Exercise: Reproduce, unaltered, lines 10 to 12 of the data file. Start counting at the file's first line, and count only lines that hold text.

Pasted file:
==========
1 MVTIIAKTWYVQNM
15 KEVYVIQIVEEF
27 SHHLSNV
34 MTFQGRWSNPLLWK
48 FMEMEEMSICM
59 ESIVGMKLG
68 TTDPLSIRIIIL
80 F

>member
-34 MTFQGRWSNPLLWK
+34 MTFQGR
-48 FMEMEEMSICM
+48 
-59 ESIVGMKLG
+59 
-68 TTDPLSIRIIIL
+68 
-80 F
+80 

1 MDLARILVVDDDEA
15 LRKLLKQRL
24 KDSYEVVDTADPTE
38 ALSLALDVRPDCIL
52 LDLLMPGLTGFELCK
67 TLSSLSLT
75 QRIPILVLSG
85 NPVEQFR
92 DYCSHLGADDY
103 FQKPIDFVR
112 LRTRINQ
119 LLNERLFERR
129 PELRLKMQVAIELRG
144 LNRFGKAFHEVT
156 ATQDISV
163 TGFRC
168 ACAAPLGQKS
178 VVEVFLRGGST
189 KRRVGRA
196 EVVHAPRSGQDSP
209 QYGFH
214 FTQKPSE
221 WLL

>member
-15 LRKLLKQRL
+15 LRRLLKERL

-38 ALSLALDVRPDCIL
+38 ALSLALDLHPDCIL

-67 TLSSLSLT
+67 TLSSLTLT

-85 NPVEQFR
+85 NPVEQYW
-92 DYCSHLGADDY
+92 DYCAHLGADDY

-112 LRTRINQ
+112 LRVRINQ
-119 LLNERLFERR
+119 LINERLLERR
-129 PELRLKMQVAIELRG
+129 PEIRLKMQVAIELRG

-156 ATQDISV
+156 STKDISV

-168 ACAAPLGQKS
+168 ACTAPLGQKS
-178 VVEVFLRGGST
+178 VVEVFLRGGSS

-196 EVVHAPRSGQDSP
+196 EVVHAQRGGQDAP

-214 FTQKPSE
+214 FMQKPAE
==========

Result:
-34 MTFQGRWSNPLLWK
+34 MTFQGR
-48 FMEMEEMSICM